Symptoms of an arteriovenous graft thrombosis include a reduced amount of blood flowing through the tube. Normally, patients will feel the blood rushing through the tube as well as hear a rumbling sound. These are signs of good blood flow through the fistula or graft.
Patients who notice a difference in the motion of blood through the tube should see their doctor immediately. Any changes in the pitch or sound of the blood flowing through the tube, such as an abnormal whooshing or whistling sound, may indicate either a narrowing (stenosis) problem or a blood clot formation.
An arteriovenous graft thrombosis can also cause swelling and pain in the affected arm. Other symptoms of a blood clot include:
Cold hands and fingers
Paleness or discolouration of the hands and fingers
Sudden bulging around the graft
Fever and chills
Bleeding from the graft outside the dialysis unit that continues longer than 20 minutes despite applying pressure
Who to See and Types of Treatments Available
An arteriovenous graft thrombosis is a common problem faced by patients undergoing dialysis, especially since grafts are more easily blocked or obstructed compared to a dialysis fistula. Hence, there are a lot of declotting interventions, which can either prevent a clot from forming or remove a clot that has formed. Many of these procedures are now performed using minimally invasive methods.
In case a blood clot has formed in an AV graft, the patient will have to undergo treatment. Available treatments include:
Angioplasty and vascular stenting - Similar to surgery used to resolve blood clots and treat cardiovascular conditions, this procedure use a mechanical device, such as a balloon, to widen the AV graft tube and keep it open with a stent to restore normal blood flow.
Catheter-directed thrombolysis - This treatment involves dissolving the blood clots in the AV graft by injecting medications into the tube.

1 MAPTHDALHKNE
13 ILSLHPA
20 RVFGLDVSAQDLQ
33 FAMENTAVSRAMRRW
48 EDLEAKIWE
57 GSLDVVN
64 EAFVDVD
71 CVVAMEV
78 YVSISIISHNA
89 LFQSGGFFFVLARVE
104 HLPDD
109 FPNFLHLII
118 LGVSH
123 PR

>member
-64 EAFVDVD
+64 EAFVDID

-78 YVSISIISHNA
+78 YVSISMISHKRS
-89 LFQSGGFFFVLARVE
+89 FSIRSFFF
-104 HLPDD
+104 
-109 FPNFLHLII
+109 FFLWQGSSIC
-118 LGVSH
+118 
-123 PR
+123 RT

Catheter-directed mechanical thrombectomy - A minimally invasive procedure that removes or mashes up the blood clot using a catheter and special surgical tools.
Patients can also supplement any of the above procedure with blood-thinning medications that are helpful in keeping blood from clotting.
Following treatment for an arteriovenous graft thrombosis, patients may experience slight bruising and tenderness near the graft. This is normal but should resolve within a few days.
“Vascular Access for Hemodialysis.” National Institute of Diabetes and Digestive and Kidney Diseases. https://www.niddk.nih.gov/health-information/kidney-disease/kidney-failure/hemodialysis/vascular-access
“Some facts about the AV graft.” The Kidney Foundation of Canada. https://www.kidney.ca/document.doc?id=762
Trimmer C. “Dialysis Graft Interventions.” RadiologyInfo.org. https://www.radiologyinfo.org/en/info.cfm?pg=dialysisfistulagraft#overview
Mickley V. “Stenosis and thrombosis in haemodialysis fistulae and grafts: the surgeon’s point of view.” Nephrol Dial Transplant. 2004. 19(2):309-311. https://academic.oup.com/ndt/article/19/2/309/1863752/Stenosis-and-thrombosis-in-haemodialysis-fistulae